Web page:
Knowing what's going on under the floor with the shafts has demonstrated to us that the folks we see who are frantically sawing back and forth with the shifters on their boats trying to "save" a docking are not doing their marine gears any good as they slam from forward into reverse and then back again. Particularly if they're carrying or adding some power at the same time.

One of my goals when maneuvering our boat to or from a dock or slip is to do it with the minimum number of gear changes I can manage.
Those are good tests you did, Marin. Thanks for posting timed results.
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Old 12-22-2012, 11:21 PM   #129
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Maybe the marine application was first?...
The first marine application was in 1903, about 20 years prior to the first rail application.
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Old 12-22-2012, 11:55 PM   #130
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ELCO, the boat builder of yore got their name from their activities as the Electric Launch Company. In 1893 they built 55 36' 40 passenger boats to ferry people around the Chicago Exposition. The drive motors were 4 hp and battery driven. Dig deep enough and you may find Thomas Alva Edison involved with all sorts of DC drives setups as the battle between AC and DC for high voltage lines was boiling about this time.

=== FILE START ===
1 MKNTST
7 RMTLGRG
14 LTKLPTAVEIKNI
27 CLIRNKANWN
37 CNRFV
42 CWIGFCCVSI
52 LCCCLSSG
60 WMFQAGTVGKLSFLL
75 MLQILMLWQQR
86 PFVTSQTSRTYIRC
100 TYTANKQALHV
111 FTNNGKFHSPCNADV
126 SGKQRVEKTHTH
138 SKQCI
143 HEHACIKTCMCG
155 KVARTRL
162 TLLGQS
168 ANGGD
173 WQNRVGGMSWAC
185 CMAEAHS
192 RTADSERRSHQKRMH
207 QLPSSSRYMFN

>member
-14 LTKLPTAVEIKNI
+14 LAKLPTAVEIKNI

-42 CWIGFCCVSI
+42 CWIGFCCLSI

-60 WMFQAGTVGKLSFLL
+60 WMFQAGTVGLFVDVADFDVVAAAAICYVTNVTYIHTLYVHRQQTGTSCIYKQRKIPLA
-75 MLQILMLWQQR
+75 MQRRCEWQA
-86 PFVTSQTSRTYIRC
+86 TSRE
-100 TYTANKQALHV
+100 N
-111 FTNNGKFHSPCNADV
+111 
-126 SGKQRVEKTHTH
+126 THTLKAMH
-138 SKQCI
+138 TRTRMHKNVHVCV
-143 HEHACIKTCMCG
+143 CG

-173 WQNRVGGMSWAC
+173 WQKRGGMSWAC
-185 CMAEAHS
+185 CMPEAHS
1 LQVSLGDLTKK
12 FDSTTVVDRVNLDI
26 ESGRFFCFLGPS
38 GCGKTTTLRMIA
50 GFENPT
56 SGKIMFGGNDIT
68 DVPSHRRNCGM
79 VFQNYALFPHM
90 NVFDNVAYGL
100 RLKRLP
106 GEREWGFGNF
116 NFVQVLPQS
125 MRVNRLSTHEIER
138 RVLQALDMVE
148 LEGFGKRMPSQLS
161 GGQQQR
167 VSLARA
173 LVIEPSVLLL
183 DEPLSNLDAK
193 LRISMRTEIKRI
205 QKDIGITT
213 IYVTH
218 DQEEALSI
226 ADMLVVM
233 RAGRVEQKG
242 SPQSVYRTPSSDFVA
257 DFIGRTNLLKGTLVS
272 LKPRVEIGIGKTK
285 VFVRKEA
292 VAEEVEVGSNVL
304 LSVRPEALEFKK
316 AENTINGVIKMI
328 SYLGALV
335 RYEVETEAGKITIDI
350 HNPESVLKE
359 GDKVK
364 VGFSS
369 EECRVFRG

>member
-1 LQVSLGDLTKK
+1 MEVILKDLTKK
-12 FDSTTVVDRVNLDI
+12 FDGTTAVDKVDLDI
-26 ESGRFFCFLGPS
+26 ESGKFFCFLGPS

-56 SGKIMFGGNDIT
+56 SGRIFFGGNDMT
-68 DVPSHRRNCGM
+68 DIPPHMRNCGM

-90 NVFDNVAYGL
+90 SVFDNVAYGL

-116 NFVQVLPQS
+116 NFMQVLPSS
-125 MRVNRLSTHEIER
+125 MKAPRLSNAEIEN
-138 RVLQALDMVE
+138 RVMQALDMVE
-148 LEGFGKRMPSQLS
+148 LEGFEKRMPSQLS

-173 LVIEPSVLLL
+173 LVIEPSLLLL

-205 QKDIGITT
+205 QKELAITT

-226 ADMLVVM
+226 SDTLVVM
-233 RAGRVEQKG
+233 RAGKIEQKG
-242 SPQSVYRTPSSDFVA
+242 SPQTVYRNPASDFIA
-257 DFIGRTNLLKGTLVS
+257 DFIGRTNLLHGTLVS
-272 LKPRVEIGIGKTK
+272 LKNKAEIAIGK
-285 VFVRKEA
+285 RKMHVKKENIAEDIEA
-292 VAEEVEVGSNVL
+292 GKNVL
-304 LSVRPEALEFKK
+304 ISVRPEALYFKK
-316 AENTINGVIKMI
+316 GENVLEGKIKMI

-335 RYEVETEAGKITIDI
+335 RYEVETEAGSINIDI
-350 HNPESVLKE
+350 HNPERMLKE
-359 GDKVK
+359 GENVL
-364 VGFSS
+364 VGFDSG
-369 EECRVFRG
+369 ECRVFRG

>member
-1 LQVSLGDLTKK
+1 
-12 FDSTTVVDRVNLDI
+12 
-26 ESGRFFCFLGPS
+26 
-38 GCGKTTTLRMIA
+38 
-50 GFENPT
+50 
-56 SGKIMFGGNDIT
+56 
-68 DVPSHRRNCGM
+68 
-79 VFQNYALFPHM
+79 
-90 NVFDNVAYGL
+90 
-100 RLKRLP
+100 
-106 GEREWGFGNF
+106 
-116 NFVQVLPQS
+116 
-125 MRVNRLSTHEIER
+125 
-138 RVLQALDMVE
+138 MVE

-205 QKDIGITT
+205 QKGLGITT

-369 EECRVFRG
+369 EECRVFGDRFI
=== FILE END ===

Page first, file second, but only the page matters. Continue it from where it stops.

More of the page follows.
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Old 12-23-2012, 07:16 AM   #131
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Aren't pod-drive cruise ships, and the like, diesel-electric driven? Are the pod drives on the new trawlers like this or is it more like a stern-drive system with gears and CV joints?

Pod drives solve problems most yachts do not have.

Their pod drive allow for docking in port with no tug boat assistance.

The house load will at times exceed what could be required for a propulsion load.

With diesels only efficient at high loads the ship can operate with as many of the gen sets on as required .

When there are a dozen , load management and maint becomes easier.
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Old 12-23-2012, 08:21 AM   #132